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Poltergeist (2015), Review

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Director: Gil Kenan Starring: Sam Rockwell, Rosemarie DeWitt & Kennedi Clements Synopsis: A family whose suburban home is haunted by evil forces must come together to rescue their youngest daughter after the apparitions take her captive Rating: 15 Run time: 93 minutes Release date: 22 May (UK)

It’s a hard task reviewing the remake of a beloved classic. Comparisons are made, lines are drawn and the original can linger in the back of your mind, making you wonder why you ventured out to the cinema when you could have stayed at home and put the DVD on. Depending on your stance though, films should always be called down the middle, right? You should put aside any feelings of the original, and attempt to review the new film with an open and honest mind. So, where does Poltergeist 2015 fit into the realm of horror remakes?

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Film Club: Snowpiercer

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For this months edition of Film Club, Damien from Flashback/Backslide had the dubious honour of picking this months film. With that, Damien has chosen one of our most unique films yet; Joon-ho Bong’s Snowpiercer. Snowpiercer is Bong’s first English language film and proved an interesting film for our members to tackle.

As ever, Damien’s reason’s for choosing this months film are listed below, followed by all our thoughts.

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Ranking the Teenage Mutant Ninja Turtle Films From Worst To Best

The original Teenage Mutant Ninja Turtles film is now 25 years old, and making this writer feel very old indeed. The franchise has had its ups and downs over the years, and the films have varied deeply in quality. With that, here’s my look back at the series as I rank the films in quality from worst to best.

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San Andreas Premiere Live Tweeting

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Last night, the world premiere of San Andreas was held in London’s Leicester Square, and as a way of celebrating this I was lucky enough to be able to host a live stream of the event.  Unfortunately, as this was my first time, I was a little bit nervous and I had some, difficulties. Out of naivety I could not get the stream to work here or on Facebook, so instead I could only provide you guys with a link to the stream.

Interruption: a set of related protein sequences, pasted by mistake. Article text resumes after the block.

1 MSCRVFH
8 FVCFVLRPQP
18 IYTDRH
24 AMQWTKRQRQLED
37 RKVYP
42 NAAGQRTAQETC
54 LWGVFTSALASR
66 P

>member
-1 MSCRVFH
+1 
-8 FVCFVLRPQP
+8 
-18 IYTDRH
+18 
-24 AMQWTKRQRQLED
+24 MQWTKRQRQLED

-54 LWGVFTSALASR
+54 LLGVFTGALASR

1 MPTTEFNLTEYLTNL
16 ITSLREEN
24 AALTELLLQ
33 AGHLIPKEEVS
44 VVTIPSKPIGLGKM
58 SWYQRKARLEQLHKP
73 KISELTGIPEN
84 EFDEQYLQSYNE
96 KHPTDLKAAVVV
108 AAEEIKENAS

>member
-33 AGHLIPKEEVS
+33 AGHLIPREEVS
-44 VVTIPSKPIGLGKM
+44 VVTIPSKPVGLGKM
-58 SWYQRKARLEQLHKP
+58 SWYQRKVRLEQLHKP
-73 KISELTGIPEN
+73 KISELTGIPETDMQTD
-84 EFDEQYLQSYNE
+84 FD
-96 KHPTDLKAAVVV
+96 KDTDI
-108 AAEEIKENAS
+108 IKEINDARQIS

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San Andreas World Premiere Live Coverage Tonight

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The world premiere of San Andreas is taking place tonight, and I will be hosting the live stream of this event.

You will be able to view the stream here and on my social media outlets, while I will be constantly updating Twitter & Facebook throughout the event.

If you can tune in, even for just a few minutes, that would be great. Also, I’m likely to trip up at some point, so if you don’t come for the The Rock then come for that.

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Mad Max: Fury Road, Review

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Director: George Miller Starring: Tom Hardy, Charlize Theron & Nicholas Hoult Synopsis: In a stark desert landscape where humanity is broken, two rebels just might be able to restore order; Max, a man of action and of few words, and Furiosa, a woman of action who is looking to make it back to her childhood homeland Rating: 15 Run time: 120 minutes Release date: 14 May (UK)

In a world dedicated to superheroes and franchises that demand instant returns, it’s refreshing for a film that’s been 30 years in the making to feel so revitalised by its time away. Mad Max: Fury Road arrives like a kick in the teeth to modern blockbusters and their reliance on CGI and selling the most merchandise, in favour non-stop action and minimalist storytelling. In short, Mad Max is cinematic anarchy at its brutal best.

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A Most Violent Year, Review

Director: J.C. Chandor Starring: Oscar Isaac, Jessica Chastain & David Oyelowo Synopsis: In New York City 1981, an ambitious immigrant fights to protect his business and family during the most dangerous year in the city’s history Rating: 15 Run time: 125 minutes Release date: 18 May (DVD)